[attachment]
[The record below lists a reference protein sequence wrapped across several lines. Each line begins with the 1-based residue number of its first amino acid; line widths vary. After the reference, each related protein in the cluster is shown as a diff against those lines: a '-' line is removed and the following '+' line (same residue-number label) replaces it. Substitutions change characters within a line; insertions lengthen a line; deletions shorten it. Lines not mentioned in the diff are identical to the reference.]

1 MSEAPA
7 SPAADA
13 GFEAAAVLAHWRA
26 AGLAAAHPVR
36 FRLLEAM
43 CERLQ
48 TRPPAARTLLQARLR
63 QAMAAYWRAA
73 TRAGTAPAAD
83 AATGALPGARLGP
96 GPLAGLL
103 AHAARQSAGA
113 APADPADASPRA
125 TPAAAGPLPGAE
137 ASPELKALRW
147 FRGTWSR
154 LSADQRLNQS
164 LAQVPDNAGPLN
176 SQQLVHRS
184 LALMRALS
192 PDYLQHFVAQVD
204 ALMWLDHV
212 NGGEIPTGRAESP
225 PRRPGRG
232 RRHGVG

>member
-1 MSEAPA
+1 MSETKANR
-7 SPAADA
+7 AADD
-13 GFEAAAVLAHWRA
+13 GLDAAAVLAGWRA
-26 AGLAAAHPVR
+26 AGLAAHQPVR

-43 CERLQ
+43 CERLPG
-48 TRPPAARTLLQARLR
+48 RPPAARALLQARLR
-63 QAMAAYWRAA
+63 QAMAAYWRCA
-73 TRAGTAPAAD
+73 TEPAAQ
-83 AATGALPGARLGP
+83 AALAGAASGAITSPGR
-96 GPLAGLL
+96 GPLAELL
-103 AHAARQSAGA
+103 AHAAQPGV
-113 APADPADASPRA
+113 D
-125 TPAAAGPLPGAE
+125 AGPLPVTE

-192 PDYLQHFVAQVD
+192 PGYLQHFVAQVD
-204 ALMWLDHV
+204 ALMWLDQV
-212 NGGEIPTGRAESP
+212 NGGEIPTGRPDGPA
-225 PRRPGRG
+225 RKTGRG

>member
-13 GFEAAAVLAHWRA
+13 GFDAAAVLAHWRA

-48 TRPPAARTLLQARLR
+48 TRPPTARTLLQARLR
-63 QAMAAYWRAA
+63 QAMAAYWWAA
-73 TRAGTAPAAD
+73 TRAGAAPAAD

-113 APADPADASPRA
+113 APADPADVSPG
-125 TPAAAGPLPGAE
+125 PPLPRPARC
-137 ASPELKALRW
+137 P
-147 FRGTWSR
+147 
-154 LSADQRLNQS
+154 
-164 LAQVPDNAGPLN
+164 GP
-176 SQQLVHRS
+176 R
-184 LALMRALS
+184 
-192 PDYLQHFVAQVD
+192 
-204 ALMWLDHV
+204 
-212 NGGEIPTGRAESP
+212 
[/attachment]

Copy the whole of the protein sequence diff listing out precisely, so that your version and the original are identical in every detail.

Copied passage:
[The record below lists a reference protein sequence wrapped across several lines. Each line begins with the 1-based residue number of its first amino acid; line widths vary. After the reference, each related protein in the cluster is shown as a diff against those lines: a '-' line is removed and the following '+' line (same residue-number label) replaces it. Substitutions change characters within a line; insertions lengthen a line; deletions shorten it. Lines not mentioned in the diff are identical to the reference.]

1 MSEAPA
7 SPAADA
13 GFEAAAVLAHWRA
26 AGLAAAHPVR
36 FRLLEAM
43 CERLQ
48 TRPPAARTLLQARLR
63 QAMAAYWRAA
73 TRAGTAPAAD
83 AATGALPGARLGP
96 GPLAGLL
103 AHAARQSAGA
113 APADPADASPRA
125 TPAAAGPLPGAE
137 ASPELKALRW
147 FRGTWSR
154 LSADQRLNQS
164 LAQVPDNAGPLN
176 SQQLVHRS
184 LALMRALS
192 PDYLQHFVAQVD
204 ALMWLDHV
212 NGGEIPTGRAESP
225 PRRPGRG
232 RRHGVG

>member
-1 MSEAPA
+1 MSETKANR
-7 SPAADA
+7 AADD
-13 GFEAAAVLAHWRA
+13 GLDAAAVLAGWRA
-26 AGLAAAHPVR
+26 AGLAAHQPVR

-43 CERLQ
+43 CERLPG
-48 TRPPAARTLLQARLR
+48 RPPAARALLQARLR
-63 QAMAAYWRAA
+63 QAMAAYWRCA
-73 TRAGTAPAAD
+73 TEPAAQ
-83 AATGALPGARLGP
+83 AALAGAASGAITSPGR
-96 GPLAGLL
+96 GPLAELL
-103 AHAARQSAGA
+103 AHAAQPGV
-113 APADPADASPRA
+113 D
-125 TPAAAGPLPGAE
+125 AGPLPVTE

-192 PDYLQHFVAQVD
+192 PGYLQHFVAQVD
-204 ALMWLDHV
+204 ALMWLDQV
-212 NGGEIPTGRAESP
+212 NGGEIPTGRPDGPA
-225 PRRPGRG
+225 RKTGRG

>member
-13 GFEAAAVLAHWRA
+13 GFDAAAVLAHWRA

-48 TRPPAARTLLQARLR
+48 TRPPTARTLLQARLR
-63 QAMAAYWRAA
+63 QAMAAYWWAA
-73 TRAGTAPAAD
+73 TRAGAAPAAD

-113 APADPADASPRA
+113 APADPADVSPG
-125 TPAAAGPLPGAE
+125 PPLPRPARC
-137 ASPELKALRW
+137 P
-147 FRGTWSR
+147 
-154 LSADQRLNQS
+154 
-164 LAQVPDNAGPLN
+164 GP
-176 SQQLVHRS
+176 R
-184 LALMRALS
+184 
-192 PDYLQHFVAQVD
+192 
-204 ALMWLDHV
+204 
-212 NGGEIPTGRAESP
+212 